In March 2013 the German Society for Philosophy of Science/Gesellschaft für Wissenschaftsphilosophie (GWP) held its first meeting. It is somewhat of a sociological puzzle why a country with such a rich tradition in philosophy of science did not have (up until now, that is) a society dedicated to the field.
The overarching conference theme was How Much Philosophy in the Philosophy of Science? In an age of increasing specialization, the question arises as to how much philosophy of science has moved towards science, and perhaps away from the philosophical tradition, and what are the consequences of this move for traditional philosophy on the one hand, and for the practice and theory of science on another.
The conference topic is welcome, especially in the context of the questions about the relationship between philosophy and science which emerged as a result of the recent denigrations of philosophy by physicists like Hawking and Krauss.
Some of the keynote lectures engaged explicitly with questions about the relationship between science and philosophy. Peter Godfrey-Smith identified three roles for philosophy: an integrative role, whereby philosophy makes contact with other fields and attempts to answer to the question of “how things in the broadest possible sense of the term hang together in the broadest possible sense of the term.” (Sellars); an incubator role, whereby philosophy develops ideas in a speculative form, and then once the right framework is developed and the right empirical questions are being formulated it passes them on to science; and an educative role ‒ philosophy teaches skills such as clarity, analysis, critical thinking. Godfrey-Smith defended a general view of philosophy that gives a central place to the synoptic/integrative view, and a secondary but still important place to the incubator role.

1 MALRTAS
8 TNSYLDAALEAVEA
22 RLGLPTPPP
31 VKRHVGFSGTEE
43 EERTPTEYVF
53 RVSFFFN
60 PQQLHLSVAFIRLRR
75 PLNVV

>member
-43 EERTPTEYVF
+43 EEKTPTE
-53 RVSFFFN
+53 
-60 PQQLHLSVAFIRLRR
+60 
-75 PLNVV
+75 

For Margaret Morrison the answer to the question of how much philosophy in the philosophy of science depends on what we want from philosophy of science. Do we want to use science to support our favourite philosophical position? Or do we want to provide some kind of philosophical perspective (conceptual foundation or analytical framework) for understanding the philosophical problems that science raises? For Morrison, the goal determines not only how much, but what kind of philosophy is required. Morrison was sceptical that the metaphysics and epistemology of science have achieved the goal of inquiring and illuminating the philosophical foundations of particular sciences. But she recognized that scientific theories and methodologies often generate their own philosophical problems and questions; philosophy does have a role here, but she claims that it is one that must take science rather than metaphysics as its starting point.
Stephan Hartmann argued for a Scientific Philosophy ‒ a kind of philosophy that addresses philosophical problems as science addresses scientific problems, i.e., by combining together a theoretical approach (logical analysis, mathematical modeling) and an empirical one (case studies, experiments, etc). Not surprisingly, Bayesianism can play a major role in scientific philosophy, as it can be extended from old topics like scientific confirmation into new territories, e.g., reduction.
There were about 100 participants in this conference and almost 30 sessions and symposia. Of these, two sessions and one symposium were on the topic of mechanisms, two sessions on philosophy of physics, and three sessions on general philosophy of science. There was also a session on the philosophy of chemistry, a branch of philosophy of science for which Germany is known. But examples from chemistry were invoked in many other talks: Johannes Lenhard invoked computational quantum chemistry in his talk about experiments, comp